This place is weird. Or maybe it’s not. Maybe I’m the weirdo. Who knows? Regardless, the following are some scenes from my life here. In the context of America they are ridiculous. Here, it’s called Tuesday.
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The other morning I went to an omelet shack with Kate, another volunteer who lives just outside of Ebolowa, our provincial capital. She’s from Wisconsin, by the way. This becomes obvious immediately after talking to her, even when she’s not wearing her giant cheese-head hat. Anyway, omelet shacks. Kate and I went to Jackson’s (full name: Chez Jackson’s International Club—ha! Jealous?) because he makes the best spaghetti omelets in town. We each placed our order—une oeuf spaghetti, si vous plait—but Jackson’s new omelet intern told us he was out of spaghetti. Now in America, this would have been crushing news. Or actually, in America this probably wouldn’t have happened, because in America they worry about pesky little things like ‘customer service’ and generally order enough supplies to see themselves through the day. But whatever. I am not bitter, because I may not be in America, but Cameroon is not without its culinary advantages. Certainly in America you are not allowed to say ‘Mais la femme là-bas a le spaghetti. Il faut lui demander’. And certainly in America the omelet intern would not then go over to the lady next door and, USING HIS HANDS, take some of her spaghetti for us. Mmm, spaghetti omelets. You people don’t even know the value. (Grandmaster Flash, that was for you. Hi!)
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After a pleasant brunch, Kate and I headed out to Mefoup, one of the villages outside of Ebolowa. (I like to think of them as suburbs because it’s hilarious but probably only to me because I live here but trust me—comic GOLD) We were supposed to give a presentation to a group of farmers on the magical properties of soy. Kate talks about the advantages for the soil and I talk about the nutritional benefits. For example, did you know that one kilo of soy has the same amount of protein as three kilo’s of beef? C’est incroyable, n’est pas? And let me tell you, harvesting soy is a lot less messy than butchering a cow. Although I’m sorry, I personally can’t get behind soymilk. Drinking beans freaks me out. I try not to judge others though. Where I come from that will get you kicked right out of the coffee house. Oh dear, it’s seems I have digressed. I’ll be honest—I can be a bit of a digresser as a rule. I apologize. Soy! Farmers! So we went, at 14:00, because that’s when Kate had set up the meeting for. Only when we got there, there was just one old woman on the porch. Because for some reason all the farmers thought we were going to be there in the morning, not in the afternoon. So they had all left hours ago. A disappointment, but truthfully—not an entirely unexpected one here in the Dirty South. Meetings rarely go as planned. But that is not the point of this rambling, practically incoherent story. The point of the story is this—we left that house with a live chicken in a bag! The woman had planned on preparing the chicken for the meeting, but since we so rudely showed up four hours late, she just kept it and gave it to us. Fan-fricking-tastic. I never received live poultry after meetings at my old job. One time I got this cute little notebook and pen set, but that was a total fluke.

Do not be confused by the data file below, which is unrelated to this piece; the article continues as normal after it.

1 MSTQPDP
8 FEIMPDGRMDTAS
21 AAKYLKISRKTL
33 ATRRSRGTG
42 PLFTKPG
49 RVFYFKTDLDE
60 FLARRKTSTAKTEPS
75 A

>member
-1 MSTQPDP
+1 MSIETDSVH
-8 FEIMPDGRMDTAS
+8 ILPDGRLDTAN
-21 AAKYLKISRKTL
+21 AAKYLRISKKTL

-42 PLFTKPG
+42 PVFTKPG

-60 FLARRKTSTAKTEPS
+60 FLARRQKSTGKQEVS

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Getting Rides. (Side note to all parents, and other people who are generally inclined towards worry—none of what follows is considered weird here, or dangerous. It is not hitchhiking, which I would never do because I’ve seen those movies and I know what happens to girls to hitchhike, the hussies. It is simply a system of transportation that involves flagging down random vehicles in order to convey oneself from one location to another. OK?)